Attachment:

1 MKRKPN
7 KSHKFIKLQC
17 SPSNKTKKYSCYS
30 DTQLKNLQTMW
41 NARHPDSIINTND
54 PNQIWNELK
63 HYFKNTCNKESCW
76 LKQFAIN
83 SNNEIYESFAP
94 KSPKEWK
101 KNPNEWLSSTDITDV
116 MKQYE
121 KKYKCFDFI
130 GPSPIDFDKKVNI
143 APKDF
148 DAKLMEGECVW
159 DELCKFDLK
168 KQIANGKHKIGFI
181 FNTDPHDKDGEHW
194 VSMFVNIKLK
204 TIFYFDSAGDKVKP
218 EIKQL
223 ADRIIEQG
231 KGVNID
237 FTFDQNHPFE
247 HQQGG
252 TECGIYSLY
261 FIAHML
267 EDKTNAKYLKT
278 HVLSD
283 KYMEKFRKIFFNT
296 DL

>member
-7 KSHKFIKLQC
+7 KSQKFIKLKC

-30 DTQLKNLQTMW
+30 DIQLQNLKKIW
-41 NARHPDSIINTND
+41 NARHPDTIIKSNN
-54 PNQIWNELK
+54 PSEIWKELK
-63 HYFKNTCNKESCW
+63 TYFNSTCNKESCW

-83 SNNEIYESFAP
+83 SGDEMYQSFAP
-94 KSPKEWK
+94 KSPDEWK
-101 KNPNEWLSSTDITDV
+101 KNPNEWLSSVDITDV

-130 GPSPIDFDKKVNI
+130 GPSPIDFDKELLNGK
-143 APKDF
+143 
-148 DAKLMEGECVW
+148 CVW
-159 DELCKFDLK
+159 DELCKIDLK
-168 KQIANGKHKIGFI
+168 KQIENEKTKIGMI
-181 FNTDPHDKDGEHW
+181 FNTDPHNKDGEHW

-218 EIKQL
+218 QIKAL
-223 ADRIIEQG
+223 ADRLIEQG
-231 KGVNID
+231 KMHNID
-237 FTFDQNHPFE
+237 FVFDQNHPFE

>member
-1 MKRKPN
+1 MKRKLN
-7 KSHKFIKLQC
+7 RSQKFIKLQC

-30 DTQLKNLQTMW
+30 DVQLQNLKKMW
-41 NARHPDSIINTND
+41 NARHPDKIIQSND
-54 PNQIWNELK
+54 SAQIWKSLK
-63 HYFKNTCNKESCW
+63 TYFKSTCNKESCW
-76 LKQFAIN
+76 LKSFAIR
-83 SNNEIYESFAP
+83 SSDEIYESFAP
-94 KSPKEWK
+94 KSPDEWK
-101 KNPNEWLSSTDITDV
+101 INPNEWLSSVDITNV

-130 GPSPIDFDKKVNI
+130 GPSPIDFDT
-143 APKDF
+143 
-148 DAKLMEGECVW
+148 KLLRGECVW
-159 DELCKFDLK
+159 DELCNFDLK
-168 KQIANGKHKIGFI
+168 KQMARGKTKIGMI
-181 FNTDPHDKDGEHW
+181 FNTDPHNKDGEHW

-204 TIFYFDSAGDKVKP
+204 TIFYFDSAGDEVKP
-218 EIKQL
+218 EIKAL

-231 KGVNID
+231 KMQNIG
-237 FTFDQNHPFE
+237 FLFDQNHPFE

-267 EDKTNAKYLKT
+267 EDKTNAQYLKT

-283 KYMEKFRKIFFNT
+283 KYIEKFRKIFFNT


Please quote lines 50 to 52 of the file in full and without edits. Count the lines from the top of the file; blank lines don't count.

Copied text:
-130 GPSPIDFDKKVNI
+130 GPSPIDFDKELLNGK
-143 APKDF